September’s Rate Statement
Recent indicators suggest that economic activity has been expanding at a solid pace. Job gains have slowed in recent months but remain strong, and the unemployment rate has remained low. Inflation remains elevated.
The U.S. banking system is sound and resilient. Tighter credit conditions for households and businesses are likely to weigh on economic activity, hiring, and inflation. The extent of these effects remains uncertain. The Committee remains highly attentive to inflation risks.
November’s Rate Statement
Recent indicators suggest that economic activity expanded at a strong pace in the third quarter. Job gains have moderated since earlier in the year but remain strong, and the unemployment rate has remained low. Inflation remains elevated.
The U.S. banking system is sound and resilient. Tighter financial and credit conditions for households and businesses are likely to weigh on economic activity, hiring, and inflation. The extent of these effects remains uncertain. The Committee remains highly attentive to inflation risks.
Fed Chair Powell’s press conference followed 30 minutes later and was also somewhat unchanged from the previous presser. Notable points were that policy remains restrictive along with the Fed remaining committed to maintaining restrictive policy, and the Fed needs to ‘proceed carefully’ as the full effects of previous tightening have yet to be felt.
As made clear, the Fed is prepared to tighten policy further if needed. Still, the string of disappointing US economic data following the FOMC meeting has seen markets curb bets on any potential rate hike in the near future. US CPI and PPI inflation slowed, slower non-farm employment change and higher unemployment, along with retail sales were down, and ISM manufacturing and services PMIs registering poor numbers have seen markets reprice rate cuts to 100bps in 2024 (this is an increase from 75bps).
Therefore, the minutes will be an essential watch this week; should the minutes emphasise the possibility of another rate hike down the road, any dollar bid could be short-lived given the market’s current perception. Of course, any mention of rate cuts (doubtful) will weigh on the buck.
Finally, as a friendly reminder, US banks will be closed on Thursday in observance of Thanksgiving Day
ECB Meeting Minutes
The latest minutes from the ECB meeting in late October will be watched on Thursday, which generally does not rattle the financial markets too much.
At the tail end of October, the ECB pressed the pause button on policy firming for all three benchmark rates, which ended ten consecutive rate hikes over 14 months that increased its main refinancing rate for a total of 450bps.
For many, the ECB might be done with rate increases, though some desks believe there’s a chance we may see the central bank attempt to squeeze through one more rate hike. ECB President Christine Lagarde did not explicitly confirm that they’re finished with rate hikes and noted that it would be ‘premature’ to discuss cuts. Time will tell. Another question, of course, assuming the ECB is done and dusted, is how long will rates remain in restrictive territory? Markets are currently pricing in the possibility of a cut in mid-2024 (like the FOMC, the ECB is also now priced to cut by 100bps next year).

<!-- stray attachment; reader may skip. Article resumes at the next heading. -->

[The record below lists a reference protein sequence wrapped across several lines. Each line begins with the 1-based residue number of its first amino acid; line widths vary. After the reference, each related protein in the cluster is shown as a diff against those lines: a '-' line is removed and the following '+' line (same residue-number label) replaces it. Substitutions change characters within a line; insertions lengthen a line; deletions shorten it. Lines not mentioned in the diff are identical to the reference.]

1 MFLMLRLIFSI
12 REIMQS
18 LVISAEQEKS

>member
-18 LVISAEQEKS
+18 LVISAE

RBA Meeting Minutes
Ahead of the FOMC minutes on Tuesday, the Reserve Bank of Australia (RBA) meeting minutes will be released, which will be used by traders and investors to gather further information after the central bank increased its Official Cash Rate by 25bps to 4.35% (12-year high) on 7 November, as expected. The rate increase follows four consecutive meetings on hold.
You will recall that the RBA noted that further tightening would depend on incoming data—no surprises. In her post-meeting statement, the relatively new RBA Governor Michelle Bullock communicated that inflation is expected to be around 3.5% by the end of next year and at the upper boundary of the target range (2-3%) by the end of 2025.
The latest policy tweak was seen as a ‘dovish hike’ and is thought to be mainly on the back of the dovish remarks in the post-statement, exchanging the following sentence from the October statement: ‘Some further tightening of monetary policy may be required’ to ‘Whether further tightening of monetary policy is required’. This indicates that this could be the last hike in this cycle, hence a dovish hike.
It will be interesting to see what the minutes hold, but as of now, it looks as though the RBA hiking regime is done and dusted, and if this is reinforced in the minutes, a bearish response in the AUD (bullish response in domestic equity markets) could unfold. As of writing, the ASX 30-Day Interbank Cash Rate Futures fully price in a no-change at the next policy meeting on 5 December.
Additional Tier-1 Data This Week
- Canada Inflation Data (CPI)
- US Housing Data (Existing Home Sales)
- US Weekly Unemployment Claims
- US Durable Goods Orders
- Revised US (UoM) Consumer Sentiment Data
- European and UK Manufacturing and Services PMIs
- Tokyo Core CPI
- German IFO Business Climate Survey
- Canada Retail Sales
- US Manufacturing and Services PMIs
G 10 FX (5-Day Change):